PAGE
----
Weisgerber says she helped eliminate many of the provisions in a chemicals law known as Reach, measures that she believes threatened Bavarian industry. “You can turn a law on its head as was done with Reach where there were more than 1,000 amendments,” says the 34-year-old Bavarian. “I was personally responsible for inserting more than 100 of them.”
At least one MEP may have gone too far. This week, Austrian parliamentarian Ernst Strasser admitted that he had accepted an offer of money by an undercover journalist posing as a lobbyist to put forward amendments to a law. He insists he had suspected a hoax, accepting the offer only to find out who was behind it. No money changed hands, his spokesman said on Friday. Austrian prosecutors are now investigating.
Just as lobbyists turned to Weisgerber on chemical law, so too has the banking lobby, swamping MEPs with proposals to soften new rules on finance.
“You know the members of parliament who are industry-friendly,” says one banking lobbyist, speaking openly only on condition of anonymity. “You build up the relationship and you know that they will put forward your amendments. Many of the MEPs are lazy. They are writing legislation about areas that they do not know about.”
The industry’s assistance is discreet but powerful. “Often clients do not want the public to know that they are the ones behind the amendments,” says the banking lobbyist. “It is a difficult thing to explain.”
Almost four years after the start of the banking and debt crisis, just three EU laws have been passed to regulate finance, a modest achievement in the eyes of some experts and even officials.
One of the few significant changes has been a bank bonus code to cap cash windfalls. It was introduced by MEP Arlene McCarthy, and survived intense fire from investment banks.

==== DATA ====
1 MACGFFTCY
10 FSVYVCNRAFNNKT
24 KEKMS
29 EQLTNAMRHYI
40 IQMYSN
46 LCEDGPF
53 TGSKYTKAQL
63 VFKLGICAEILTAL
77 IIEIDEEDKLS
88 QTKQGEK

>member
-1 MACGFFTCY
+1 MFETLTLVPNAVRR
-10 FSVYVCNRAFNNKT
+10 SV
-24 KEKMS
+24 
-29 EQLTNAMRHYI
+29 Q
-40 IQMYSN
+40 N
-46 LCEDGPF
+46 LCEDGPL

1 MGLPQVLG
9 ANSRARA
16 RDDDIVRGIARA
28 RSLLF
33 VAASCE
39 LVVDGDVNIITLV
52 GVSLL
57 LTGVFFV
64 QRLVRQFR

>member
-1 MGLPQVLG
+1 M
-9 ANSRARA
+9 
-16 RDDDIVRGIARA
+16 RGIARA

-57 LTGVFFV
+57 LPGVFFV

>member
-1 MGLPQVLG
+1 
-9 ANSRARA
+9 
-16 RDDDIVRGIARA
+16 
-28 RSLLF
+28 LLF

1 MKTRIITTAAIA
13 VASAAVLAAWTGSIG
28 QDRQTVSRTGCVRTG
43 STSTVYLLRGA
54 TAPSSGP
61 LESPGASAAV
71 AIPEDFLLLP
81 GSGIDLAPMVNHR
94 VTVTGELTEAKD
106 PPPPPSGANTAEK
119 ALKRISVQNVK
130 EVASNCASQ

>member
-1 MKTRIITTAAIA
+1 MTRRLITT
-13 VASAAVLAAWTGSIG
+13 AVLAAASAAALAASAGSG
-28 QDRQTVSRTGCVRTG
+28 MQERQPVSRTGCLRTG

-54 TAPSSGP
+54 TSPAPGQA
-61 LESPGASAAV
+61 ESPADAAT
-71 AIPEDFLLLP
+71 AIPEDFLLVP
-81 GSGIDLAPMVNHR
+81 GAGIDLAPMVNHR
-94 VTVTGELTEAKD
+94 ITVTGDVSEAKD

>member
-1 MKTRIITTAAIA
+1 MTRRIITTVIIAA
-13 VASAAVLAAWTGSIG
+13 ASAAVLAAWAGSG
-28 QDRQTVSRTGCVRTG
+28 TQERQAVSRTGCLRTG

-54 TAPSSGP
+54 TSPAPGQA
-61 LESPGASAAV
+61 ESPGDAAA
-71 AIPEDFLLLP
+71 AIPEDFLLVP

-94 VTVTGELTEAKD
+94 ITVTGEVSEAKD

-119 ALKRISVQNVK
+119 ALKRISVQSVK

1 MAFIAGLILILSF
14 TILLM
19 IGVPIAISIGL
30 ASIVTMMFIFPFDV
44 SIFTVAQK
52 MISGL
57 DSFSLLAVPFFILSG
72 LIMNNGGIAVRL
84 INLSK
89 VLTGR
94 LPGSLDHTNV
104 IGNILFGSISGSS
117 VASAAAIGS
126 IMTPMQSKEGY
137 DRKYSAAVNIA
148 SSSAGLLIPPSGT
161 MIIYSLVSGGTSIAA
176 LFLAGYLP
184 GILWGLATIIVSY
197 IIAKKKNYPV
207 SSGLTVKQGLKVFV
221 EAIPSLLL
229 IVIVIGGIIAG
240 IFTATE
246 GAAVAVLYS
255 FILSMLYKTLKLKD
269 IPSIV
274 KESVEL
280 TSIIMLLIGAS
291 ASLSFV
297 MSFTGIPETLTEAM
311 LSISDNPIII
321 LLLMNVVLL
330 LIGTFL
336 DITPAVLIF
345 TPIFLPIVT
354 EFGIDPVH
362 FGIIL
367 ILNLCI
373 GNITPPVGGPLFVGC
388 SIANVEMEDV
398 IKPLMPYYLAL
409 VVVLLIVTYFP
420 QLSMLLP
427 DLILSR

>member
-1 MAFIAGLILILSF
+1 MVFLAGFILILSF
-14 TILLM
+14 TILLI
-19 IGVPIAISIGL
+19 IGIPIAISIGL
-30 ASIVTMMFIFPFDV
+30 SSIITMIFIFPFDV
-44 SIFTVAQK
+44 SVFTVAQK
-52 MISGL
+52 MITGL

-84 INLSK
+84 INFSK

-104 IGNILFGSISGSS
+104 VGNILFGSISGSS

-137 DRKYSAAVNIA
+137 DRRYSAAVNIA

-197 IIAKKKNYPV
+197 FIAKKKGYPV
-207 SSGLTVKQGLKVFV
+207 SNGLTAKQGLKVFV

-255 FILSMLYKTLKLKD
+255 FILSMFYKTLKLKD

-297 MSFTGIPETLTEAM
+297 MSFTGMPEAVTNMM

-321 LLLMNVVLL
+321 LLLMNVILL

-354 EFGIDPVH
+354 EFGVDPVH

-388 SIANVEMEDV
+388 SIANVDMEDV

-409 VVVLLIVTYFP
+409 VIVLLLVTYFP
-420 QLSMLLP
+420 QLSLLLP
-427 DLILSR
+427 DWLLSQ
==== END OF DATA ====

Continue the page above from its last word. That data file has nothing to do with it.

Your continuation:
But McCarthy was forced to make concessions in a separate fight, on rules to hike the capital that banks must set aside to trade the sort of repackaged loans whose unravelling sparked the banking crisis.
The proposed law alarmed banks around Europe, including Deutsche Bank, one of the globe’s biggest investment banks and a leading player in debt trading. Once branded a giant hedge fund, Deutsche feared tougher capital requirements would force the fire sale of its balance-sheet portfolio including loans, derivatives and debt worth almost 2 trillion euros, according to people involved in writing the law. Hugo Baenziger, Deutsche’s top risk manager, travelled regularly from the group’s skyscraper headquarters in Frankfurt to Brussels, visiting British diplomats and others to build a pro-industry alliance.
Banks also teamed up with parliamentarians who succeeded in pushing through a delay to the rules, originally foreseen for early 2011, until 2012.
Jean-Paul Gauzes, an influential conservative who was also instrumental in writing rules for hedge funds, and Olle Schmidt, a Swedish parliamentarian, backed the industry line and proposed delaying the regime by amending the law.
The amendments those two MEPs put forward correspond closely with those written by the Association for Financial Markets in Europe (AFME), Europe’s chief investment banking lobby group which represents Deutsche, Goldman Sachs, Barclays and others.
In a March 2010 email from Brussels-based lobby group Fleishman Hillard to a parliamentarian, an executive wrote that he believed Gauzes had been persuaded to propose AFME’s changes. Shortly after the email, seen by Reuters, Gauzes did just that.
“For me, it’s not a problem,” says Gauzes. “Why should I write amendments that are worse than those of the industry?